TOPSHAM — Don Russell is probably about as Topsham as a person can be.
He has lived nearly 80 years in the same Winter Street house where his parents moved to from Stoneham, Massachusetts, when he was 6 months old. And he has spent nearly half a century in public service. And the meeting room at the Topsham Municipal Building is named after him.
Thinking back during an interview at his more than 250-year-old home, Russell said the evening last October when he was honored by town and state representatives for his service “was more than I ever dreamed of. The honor of having that room there, at least it leaves a part of me here.”
New to Russell’s list of honors is the Topsham Public Library‘s second Sarah Whitten Community Award, which will be presented Friday, Feb. 5.
“To leave (public service) with those honors, it’s a good feeling,” Russell said.
Library director Susan Preece said Russell is the kind of person the library has in mind when considering a winner of the Whitten award, named for the woman who donated her family home to the town for use as a library in 1941.
“Don Russell’s service, in our view, matches that kind of dedication,” Preece said. “He didn’t donate a family home, but he donated a significant part of his life to the town of Topsham, and to supporting what the Topsham community is all about.”
Russell served on the Board of Selectmen from 2002 to 2005, and again from 2009 until he retired last year. He spent six years of those two terms as chairman.
His public service resume also includes time on the Planning Board (2006-2009), School Administrative District 75 Board of Directors (2006-2008), Local Redevelopment Authority for the Topsham Navy Annex (2005-2008), Sagadahoc Budget Advisory Committee (2002-2008), and the Board of Assessment Review.
It all started when the phone rang one day in 1969.
“I got a call from Clarence Johnson, who was the head selectman at that time, wanting to know if I wanted to go on the Board of Appeals,” Russell recalled. “I said I would, and it’s been all straight ahead from there.”
Russell spent 33 years on that board, including 28 as chairman.
“I’ve enjoyed it immensely, and it’s quite obvious, or I wouldn’t have stayed on these boards the length of time,” he said. “… I would do it again, if the same circumstances presented themselves, and wouldn’t regret a day of it.”
When not sitting at the dais, Russell’s career included six years in the 1960s in the U.S. Army, 10 years as field supervisor for Ralston Purina Co., and 20 years as owner and operator of a poultry farm.
Now semi-retired, he has been the owner and operator of nearby residential rental properties for more than 40 years – although he said he wouldn’t mind selling them at some point.
While he used to do all the maintenance on those houses, “right now, to stand on a ladder for three or four hours at a time, I’m not looking forward to that,” he said.
Russell and his wife, Barbara, have been married for nearly 50 years ago, and have two sons and three grandchildren.
Russell spent time away from Topsham during his three active years in the Army, and thought about staying longer, but, “I sort of like to put down roots,” he said. “… So I decided to get out, and come back to Topsham. And here I am.”
Asked what the town that has encompassed nearly his entire life means to him, Russell responded, “It’s just part of me; that’s who I am.”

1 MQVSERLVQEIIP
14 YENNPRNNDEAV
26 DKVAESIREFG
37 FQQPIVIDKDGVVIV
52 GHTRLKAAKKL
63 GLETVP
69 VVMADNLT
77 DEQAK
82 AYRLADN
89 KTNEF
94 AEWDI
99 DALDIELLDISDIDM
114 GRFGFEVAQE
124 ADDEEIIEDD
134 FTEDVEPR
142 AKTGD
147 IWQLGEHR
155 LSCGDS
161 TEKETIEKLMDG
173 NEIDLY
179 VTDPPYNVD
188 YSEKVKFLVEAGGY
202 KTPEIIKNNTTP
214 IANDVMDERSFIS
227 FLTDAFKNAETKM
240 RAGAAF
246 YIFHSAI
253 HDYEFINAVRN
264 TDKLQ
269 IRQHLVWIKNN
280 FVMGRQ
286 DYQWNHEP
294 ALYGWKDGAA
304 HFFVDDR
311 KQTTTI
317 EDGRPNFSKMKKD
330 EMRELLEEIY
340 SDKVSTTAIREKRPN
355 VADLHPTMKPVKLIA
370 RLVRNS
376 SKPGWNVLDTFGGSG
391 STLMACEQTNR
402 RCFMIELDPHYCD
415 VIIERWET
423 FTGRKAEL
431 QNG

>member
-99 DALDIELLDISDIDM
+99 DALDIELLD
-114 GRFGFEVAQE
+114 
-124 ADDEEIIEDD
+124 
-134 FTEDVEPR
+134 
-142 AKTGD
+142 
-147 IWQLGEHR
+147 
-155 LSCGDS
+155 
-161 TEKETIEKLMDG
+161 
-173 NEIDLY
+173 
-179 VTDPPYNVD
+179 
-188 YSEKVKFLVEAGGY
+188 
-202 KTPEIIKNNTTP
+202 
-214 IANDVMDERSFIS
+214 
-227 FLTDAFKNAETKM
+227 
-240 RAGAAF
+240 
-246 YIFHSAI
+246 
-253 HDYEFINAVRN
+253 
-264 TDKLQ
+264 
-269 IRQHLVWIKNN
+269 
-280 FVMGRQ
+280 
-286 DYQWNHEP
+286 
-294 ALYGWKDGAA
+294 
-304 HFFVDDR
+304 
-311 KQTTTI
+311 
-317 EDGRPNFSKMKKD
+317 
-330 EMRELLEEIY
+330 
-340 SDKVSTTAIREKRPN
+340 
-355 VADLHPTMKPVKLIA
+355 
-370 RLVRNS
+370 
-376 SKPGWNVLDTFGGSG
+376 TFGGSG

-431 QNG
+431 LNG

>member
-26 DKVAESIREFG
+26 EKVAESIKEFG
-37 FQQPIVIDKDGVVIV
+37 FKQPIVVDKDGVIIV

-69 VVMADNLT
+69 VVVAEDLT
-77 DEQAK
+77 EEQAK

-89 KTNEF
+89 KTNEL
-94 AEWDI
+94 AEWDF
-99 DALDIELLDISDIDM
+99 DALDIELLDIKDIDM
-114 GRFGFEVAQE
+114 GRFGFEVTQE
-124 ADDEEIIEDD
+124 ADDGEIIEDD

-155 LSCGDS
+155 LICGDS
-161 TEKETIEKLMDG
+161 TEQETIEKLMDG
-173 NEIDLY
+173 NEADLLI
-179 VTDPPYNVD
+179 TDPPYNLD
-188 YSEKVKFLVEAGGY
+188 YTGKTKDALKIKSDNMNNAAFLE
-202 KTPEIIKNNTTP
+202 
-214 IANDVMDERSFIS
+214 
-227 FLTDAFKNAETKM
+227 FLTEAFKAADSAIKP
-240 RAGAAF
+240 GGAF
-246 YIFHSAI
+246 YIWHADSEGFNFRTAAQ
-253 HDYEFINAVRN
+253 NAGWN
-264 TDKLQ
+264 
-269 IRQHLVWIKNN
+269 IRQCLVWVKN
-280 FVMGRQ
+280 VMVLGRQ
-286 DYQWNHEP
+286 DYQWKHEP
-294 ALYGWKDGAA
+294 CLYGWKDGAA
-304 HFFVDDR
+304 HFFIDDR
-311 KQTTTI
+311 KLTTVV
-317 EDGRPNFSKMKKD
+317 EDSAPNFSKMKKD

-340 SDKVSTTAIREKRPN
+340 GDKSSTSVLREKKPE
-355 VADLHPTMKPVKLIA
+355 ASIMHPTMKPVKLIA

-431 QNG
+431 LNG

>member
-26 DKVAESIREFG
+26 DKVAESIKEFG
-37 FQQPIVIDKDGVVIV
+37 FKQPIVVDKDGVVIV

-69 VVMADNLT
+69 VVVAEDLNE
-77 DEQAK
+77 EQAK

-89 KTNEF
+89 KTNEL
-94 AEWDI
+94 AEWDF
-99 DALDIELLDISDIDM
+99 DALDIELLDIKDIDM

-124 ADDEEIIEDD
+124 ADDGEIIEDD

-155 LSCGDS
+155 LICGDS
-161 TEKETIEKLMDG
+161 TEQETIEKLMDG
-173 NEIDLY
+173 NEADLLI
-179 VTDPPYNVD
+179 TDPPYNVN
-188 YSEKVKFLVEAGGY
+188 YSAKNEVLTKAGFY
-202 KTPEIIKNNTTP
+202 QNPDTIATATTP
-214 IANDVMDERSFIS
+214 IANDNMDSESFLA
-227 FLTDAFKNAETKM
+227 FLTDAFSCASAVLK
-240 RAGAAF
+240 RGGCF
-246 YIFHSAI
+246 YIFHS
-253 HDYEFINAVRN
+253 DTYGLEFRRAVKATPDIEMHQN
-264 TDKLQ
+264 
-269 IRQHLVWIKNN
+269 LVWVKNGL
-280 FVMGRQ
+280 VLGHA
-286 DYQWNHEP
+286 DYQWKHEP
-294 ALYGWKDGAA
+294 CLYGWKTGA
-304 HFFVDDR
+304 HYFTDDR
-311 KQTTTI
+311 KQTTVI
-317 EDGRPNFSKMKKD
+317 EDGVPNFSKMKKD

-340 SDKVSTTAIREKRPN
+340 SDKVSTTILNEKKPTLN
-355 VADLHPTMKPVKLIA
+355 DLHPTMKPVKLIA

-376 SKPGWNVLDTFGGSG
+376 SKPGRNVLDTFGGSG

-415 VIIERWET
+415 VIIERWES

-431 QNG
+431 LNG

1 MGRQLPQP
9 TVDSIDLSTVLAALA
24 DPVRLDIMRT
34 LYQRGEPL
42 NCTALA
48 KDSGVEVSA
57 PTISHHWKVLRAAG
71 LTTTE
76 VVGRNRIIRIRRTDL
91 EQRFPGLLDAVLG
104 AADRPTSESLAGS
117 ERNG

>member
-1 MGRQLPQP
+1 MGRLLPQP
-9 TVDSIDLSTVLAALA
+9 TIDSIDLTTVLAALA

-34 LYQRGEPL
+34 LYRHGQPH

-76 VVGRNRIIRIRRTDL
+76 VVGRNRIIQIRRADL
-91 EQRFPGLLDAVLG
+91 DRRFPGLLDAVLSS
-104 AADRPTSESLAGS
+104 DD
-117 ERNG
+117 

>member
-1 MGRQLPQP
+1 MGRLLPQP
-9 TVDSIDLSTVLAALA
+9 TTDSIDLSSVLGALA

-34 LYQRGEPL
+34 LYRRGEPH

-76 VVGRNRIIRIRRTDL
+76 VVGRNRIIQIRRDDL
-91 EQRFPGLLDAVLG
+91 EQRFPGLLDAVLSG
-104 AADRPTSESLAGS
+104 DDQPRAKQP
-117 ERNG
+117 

“It’s hard to know what kept me here, because I was just so familiar with the town, and sort of evolved with it,” he noted, adding that leaving “was the furthest thing from my mind.”
Besides his love for the community, there were also commitments that kept him tied to Topsham. He had only recently left the service when his father died in 1965, leaving the future of the family’s farm uncertain.
“If I didn’t take it over and keep it going, then my mother would have had to sell it,” Russell said. “To keep it in the family, I decided to operate that.”
That was a full-time responsibility, along with his other jobs. The poultry industry in Maine went into recession around the mid-1980s, and Russell now rents out space in his vast 37,000-square-foot barn – the oldest section of which was built in 1760 – for storage.
“People put stuff in, and sometimes they just leave it and forget to come back,” Russell said with a laugh. “That is always a problem with storage.”
“I can say it’s my workshop,” he joked.
Russell has witnessed much change in his 79 years. One of the most major recent changes was Topsham Fair Mall which is only a short distance from his relatively quiet street. Part of the mall property once belonged to Russell’s farm.
Russell said he is pleased with the course his town has taken, and the speed at which it’s occurred. He noted that the town was “very fortunate” to have zoning ordinances in effect as far back as the late 1950s, to govern that development.
“The original residential areas are basically (still) all about where they were,” he explained, adding that the only zoning to see significant change was from around Elm Street, reaching west and north to the mall area.
“It’s been good change; it’s been controlled development,” Russell said. “… It’s been a great process, and that’s one of the things that I’m pleased about, leaving (public office) at this time, that I think the town’s in very great shape.”
But Russell may not be away long. Asked if he’d ever consider public service again, he quickly responded, “Oh, yes. I probably will go on one, maybe even two (boards); I don’t know. But I need to do something.”
“You don’t just stop that fast and dig in,” he added. “I don’t want to dig too far, and end up at the 6-foot level. So you’ve got to keep going.”
Don Russell, 79, who spent nearly 50 years on various Topsham boards and committees before retiring last year, is the recipient of the Topsham Public Library‘s Sarah Whitten Community Award. Behind him in this Jan. 26 photo is the 254-year-old house where he has lived since he was 6 months old.